The church fights back against Islamification
Lord Carey’s brave call to limit immigration is a timely defence of Christian values,
says Damian Thompson.
By Damian Thompson
6:28AM GMT 08 Jan 2010
We have had to wait decades for this moment, but it has finally happened. A leading British clergyman has said something sensible about immigration.
Lord Carey of Clifton, the former Archbishop of Canterbury, this week signed a declaration by the Cross Party Group on Balanced Migration calling for an urgent tightening of borders to stop the British population reaching 70 million by 2029. He also gave an interview yesterday in which he called for a tougher Church. “We Christians are very often so soft that we allow other people to walk over us, and we are not as tough in what we want, in expressing our beliefs, because we do not want to upset other people,” he said.
Tougher church … people walking all over us … controls on immigration: it really is not all that difficult to join the dots. Later in the interview, Lord Carey almost joined them for us, suggesting that there might be a “points system” based on respect for Britain’s Christian heritage.
Some of Lord Carey’s critics will accuse him of blowing a dog whistle to racists. That is nonsense. Lord Carey is a veteran anti-racist: he enjoys the sort of following among African evangelicals that Bill Clinton did among black Americans. But if Lord Carey were accused of whistling to Christians worried by the prospect of millions of dogmatic Muslims in Britain, then he would find it difficult to rebut the charge. Politicised Islam is at the forefront of his mind: he knows that Britain’s evangelical Christians are fed up with being told to develop ever closer ties with their Muslim neighbours.
These evangelicals see Muslim communities that are increasingly hard to distinguish from ghettos; whose young men are sympathetic towards Islamist insurgents; and whose elders enforce a Sharia law that bullies young British Muslim women at home and persecutes Christians abroad. (Nothing, not even the issue of homosexuality, has done more to damage the authority of Dr Rowan Williams in the conservative provinces of the Anglican Communion than his idiotic equivocation on British Sharia.)
Britain’s black and Asian Christian leaders will support Lord Carey in this controversy; many of them have seen Islamism at work in their home countries. Only one Church of England bishop has resigned his see in protest at Church leaders’ feebleness in the face of Islamism, and he is an immigrant: Dr Michael Nazir-Ali, the former Bishop of Rochester. In contrast, the rest of the hierarchy, together with all the Roman Catholic bishops of England and Wales, still adhere to the old orthodoxy that immigration is by definition a glorious blessing because it “enriches” our culture.
In Europe, however, many Catholic bishops never really subscribed to that orthodoxy in the first place, and now they are talking openly about the coming “Islamification” of Europe. Yesterday, just as Lord Carey was issuing his own warning, Cardinal Miloslav Vlk, the Archbishop of Prague, marked his retirement with a melodramatic prophecy. “Unless the Christians wake up, life may be Islamised and Christianity will not have the strength to imprint its character on the life of people, not to say society,” he said.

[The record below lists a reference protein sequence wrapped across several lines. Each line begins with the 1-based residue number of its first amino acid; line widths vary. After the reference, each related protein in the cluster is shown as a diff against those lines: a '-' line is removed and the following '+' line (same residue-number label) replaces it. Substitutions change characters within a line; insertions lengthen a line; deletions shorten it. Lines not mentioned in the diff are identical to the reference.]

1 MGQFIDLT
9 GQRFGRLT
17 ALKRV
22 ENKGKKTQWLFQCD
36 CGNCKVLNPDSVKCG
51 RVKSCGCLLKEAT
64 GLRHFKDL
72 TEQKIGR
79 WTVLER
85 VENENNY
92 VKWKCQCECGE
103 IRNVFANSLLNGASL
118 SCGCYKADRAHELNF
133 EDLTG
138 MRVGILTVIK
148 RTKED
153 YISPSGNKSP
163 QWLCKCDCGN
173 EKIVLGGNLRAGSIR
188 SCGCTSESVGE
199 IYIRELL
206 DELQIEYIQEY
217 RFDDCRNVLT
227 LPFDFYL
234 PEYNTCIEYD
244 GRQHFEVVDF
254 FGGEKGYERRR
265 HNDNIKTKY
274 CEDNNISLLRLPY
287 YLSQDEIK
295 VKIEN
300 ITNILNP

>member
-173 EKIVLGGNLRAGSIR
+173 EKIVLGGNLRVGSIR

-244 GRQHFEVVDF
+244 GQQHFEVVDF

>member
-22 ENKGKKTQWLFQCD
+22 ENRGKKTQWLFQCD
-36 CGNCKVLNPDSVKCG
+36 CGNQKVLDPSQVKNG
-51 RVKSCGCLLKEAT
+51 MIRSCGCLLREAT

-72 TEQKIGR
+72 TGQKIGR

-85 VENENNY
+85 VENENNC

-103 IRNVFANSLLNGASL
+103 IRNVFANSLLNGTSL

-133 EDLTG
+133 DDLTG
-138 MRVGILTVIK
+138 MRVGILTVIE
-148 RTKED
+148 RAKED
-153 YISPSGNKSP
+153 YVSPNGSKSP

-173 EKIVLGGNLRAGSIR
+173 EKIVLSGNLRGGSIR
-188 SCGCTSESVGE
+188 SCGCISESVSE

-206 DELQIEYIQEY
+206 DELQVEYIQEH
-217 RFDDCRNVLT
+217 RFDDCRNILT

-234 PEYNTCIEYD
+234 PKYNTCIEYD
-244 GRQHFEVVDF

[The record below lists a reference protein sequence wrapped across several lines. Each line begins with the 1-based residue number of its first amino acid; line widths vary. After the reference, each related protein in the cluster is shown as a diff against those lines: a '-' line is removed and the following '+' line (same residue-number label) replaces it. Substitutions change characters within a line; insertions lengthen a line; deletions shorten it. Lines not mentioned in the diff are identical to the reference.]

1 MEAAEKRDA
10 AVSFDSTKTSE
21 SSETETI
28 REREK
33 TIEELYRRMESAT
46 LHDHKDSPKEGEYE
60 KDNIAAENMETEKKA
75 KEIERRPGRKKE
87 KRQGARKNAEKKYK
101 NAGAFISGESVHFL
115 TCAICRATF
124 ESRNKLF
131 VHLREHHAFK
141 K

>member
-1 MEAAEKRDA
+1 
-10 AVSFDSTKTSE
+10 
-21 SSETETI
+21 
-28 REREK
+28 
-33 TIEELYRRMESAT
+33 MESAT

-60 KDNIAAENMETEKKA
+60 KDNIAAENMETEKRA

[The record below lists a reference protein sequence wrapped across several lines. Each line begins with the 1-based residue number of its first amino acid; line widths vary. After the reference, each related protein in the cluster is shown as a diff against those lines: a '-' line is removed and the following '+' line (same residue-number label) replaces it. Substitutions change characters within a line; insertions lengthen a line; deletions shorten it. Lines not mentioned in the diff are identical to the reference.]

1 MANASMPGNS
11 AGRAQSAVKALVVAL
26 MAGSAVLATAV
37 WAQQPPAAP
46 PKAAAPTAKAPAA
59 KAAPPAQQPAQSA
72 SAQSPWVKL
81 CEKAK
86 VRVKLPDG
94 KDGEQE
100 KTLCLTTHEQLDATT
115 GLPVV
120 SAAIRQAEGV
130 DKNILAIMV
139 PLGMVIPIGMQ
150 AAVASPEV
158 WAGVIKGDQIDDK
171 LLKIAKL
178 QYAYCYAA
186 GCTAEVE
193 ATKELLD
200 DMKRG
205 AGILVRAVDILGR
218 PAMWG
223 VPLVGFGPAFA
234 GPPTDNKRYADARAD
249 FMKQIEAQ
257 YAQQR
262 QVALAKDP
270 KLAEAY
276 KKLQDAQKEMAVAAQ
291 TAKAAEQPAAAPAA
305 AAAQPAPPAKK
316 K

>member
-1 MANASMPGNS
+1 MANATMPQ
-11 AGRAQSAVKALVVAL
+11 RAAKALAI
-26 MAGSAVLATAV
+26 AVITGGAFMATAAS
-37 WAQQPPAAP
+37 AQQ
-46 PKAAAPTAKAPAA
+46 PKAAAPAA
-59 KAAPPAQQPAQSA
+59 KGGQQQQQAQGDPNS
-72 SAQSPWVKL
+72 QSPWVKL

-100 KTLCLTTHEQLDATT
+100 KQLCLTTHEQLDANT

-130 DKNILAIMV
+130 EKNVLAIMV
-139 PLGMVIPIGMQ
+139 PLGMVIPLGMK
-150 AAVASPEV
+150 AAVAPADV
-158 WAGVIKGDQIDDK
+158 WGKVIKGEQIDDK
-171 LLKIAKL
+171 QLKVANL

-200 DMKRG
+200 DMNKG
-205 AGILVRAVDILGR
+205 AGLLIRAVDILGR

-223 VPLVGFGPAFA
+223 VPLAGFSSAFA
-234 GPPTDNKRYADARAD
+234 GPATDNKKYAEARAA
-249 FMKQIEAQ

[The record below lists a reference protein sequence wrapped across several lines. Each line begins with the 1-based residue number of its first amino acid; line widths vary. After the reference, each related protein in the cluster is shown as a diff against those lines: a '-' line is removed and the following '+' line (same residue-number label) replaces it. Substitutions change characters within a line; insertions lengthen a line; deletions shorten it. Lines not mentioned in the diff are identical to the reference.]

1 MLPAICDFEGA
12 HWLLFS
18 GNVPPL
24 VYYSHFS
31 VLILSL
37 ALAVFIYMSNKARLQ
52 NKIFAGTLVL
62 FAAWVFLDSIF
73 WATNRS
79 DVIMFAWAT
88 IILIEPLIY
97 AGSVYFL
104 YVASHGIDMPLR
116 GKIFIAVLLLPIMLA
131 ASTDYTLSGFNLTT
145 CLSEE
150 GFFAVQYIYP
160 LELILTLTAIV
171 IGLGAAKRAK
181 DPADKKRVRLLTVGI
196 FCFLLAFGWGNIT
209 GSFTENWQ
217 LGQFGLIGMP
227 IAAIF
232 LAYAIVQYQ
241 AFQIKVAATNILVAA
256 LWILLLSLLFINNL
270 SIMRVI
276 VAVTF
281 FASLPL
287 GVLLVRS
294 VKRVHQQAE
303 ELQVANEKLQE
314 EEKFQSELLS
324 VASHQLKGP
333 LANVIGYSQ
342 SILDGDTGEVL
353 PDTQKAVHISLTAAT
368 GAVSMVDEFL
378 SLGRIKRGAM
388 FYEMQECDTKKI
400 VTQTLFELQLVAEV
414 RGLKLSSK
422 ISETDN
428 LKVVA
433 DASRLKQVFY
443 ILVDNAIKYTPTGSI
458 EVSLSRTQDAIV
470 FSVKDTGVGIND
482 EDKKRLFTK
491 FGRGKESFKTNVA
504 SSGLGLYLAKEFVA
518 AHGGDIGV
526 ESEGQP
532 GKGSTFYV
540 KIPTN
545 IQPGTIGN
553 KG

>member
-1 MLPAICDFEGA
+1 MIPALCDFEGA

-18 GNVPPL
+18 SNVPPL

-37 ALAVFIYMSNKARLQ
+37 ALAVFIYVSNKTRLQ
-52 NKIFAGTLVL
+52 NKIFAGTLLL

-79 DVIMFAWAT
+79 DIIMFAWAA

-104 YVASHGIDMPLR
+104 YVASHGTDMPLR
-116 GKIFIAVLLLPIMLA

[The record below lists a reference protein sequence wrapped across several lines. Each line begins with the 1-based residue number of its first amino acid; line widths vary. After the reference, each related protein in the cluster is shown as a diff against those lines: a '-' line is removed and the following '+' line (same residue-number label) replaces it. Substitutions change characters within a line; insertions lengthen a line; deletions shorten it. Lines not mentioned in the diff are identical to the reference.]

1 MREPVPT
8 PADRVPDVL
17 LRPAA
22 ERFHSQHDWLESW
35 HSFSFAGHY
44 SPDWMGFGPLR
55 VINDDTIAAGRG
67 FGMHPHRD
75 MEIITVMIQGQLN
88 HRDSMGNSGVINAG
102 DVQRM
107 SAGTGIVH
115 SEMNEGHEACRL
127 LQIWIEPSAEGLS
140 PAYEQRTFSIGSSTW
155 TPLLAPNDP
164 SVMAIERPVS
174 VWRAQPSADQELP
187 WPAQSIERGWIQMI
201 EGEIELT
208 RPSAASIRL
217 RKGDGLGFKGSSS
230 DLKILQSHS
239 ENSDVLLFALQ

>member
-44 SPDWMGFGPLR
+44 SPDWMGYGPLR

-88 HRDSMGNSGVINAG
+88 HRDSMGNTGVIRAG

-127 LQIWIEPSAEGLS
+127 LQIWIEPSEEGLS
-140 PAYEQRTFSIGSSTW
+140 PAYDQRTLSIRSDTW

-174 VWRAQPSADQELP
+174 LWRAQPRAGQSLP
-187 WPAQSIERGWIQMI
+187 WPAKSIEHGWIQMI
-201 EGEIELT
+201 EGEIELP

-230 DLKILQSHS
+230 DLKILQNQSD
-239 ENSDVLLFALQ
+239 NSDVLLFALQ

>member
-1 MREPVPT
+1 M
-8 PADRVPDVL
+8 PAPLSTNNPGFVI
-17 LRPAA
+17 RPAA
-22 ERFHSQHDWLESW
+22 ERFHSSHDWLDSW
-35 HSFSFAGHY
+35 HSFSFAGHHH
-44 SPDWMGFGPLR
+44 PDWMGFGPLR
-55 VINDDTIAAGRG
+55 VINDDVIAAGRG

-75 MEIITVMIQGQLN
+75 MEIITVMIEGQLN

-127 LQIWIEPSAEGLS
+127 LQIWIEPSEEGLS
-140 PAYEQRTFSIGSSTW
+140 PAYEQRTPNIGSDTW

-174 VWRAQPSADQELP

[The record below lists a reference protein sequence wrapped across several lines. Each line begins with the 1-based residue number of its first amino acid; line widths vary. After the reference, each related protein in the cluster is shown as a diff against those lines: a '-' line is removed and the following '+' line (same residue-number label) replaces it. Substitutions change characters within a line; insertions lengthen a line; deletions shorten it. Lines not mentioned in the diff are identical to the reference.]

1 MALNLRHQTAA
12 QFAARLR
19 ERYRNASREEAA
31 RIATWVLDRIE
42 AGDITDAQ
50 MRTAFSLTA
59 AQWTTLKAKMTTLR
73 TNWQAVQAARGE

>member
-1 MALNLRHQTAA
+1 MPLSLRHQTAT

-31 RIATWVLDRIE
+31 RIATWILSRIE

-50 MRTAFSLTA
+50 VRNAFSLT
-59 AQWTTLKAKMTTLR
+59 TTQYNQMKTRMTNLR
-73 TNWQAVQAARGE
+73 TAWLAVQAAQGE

The Cardinal is right, but only up to a point. The Islamification of parts of Europe is indeed under way. As Christopher Caldwell says in his bookReflections on the Revolution in Europe, Muslims “vie for dominance” in Rotterdam, Strasbourg, Marseilles, suburbs of Paris and Berlin, Bradford, Leicester, the periphery of Manchester and east London.
Where Cardinal Vlk displays naivety is in his proposed remedy: he is optimistic that the Church can persuade the West to reject the empty secularism that has created a Europe-wide vacuum filled by people of another faith.
The message that “secularism” is the real enemy of Christianity is parroted by liberal bishops everywhere. Although they may be horrified by Cardinal Vlk’s talk of Islamification, they share his belief that the essential division in the world is between “people of faith” and rootless materialists. Pope John Paul II also subscribed to that world-view. But Pope Benedict XVI, significantly, does not. Benedict wants to convince secular-minded people that, in an odd way, they are already part of the Christian flock, because many of their ideals are rooted in the ethics of Christianity.
In other words, the Church’s respect for the dignity of the human person is broadly shared by those secular intellectuals committed to a free society. The Pope recognises this, which is why he has spent so much time talking to them; so does Bishop Nazir-Ali, whose friends include atheist thinkers whose respect for the West’s Christian heritage is far greater than that of Muslim community leaders or their multiculturalist allies.
In the long term, the future of Western civilisation can be secured only by an alliance between Christians and secularists against the totalitarian ideology of Islamism. That is a strange prospect; and even more uncomfortable is the realisation that Christianity’s survival as a mass movement may depend on something as prosaic as immigration control. But that is surely what Lord Carey is hinting at, and it is brave of him to do so.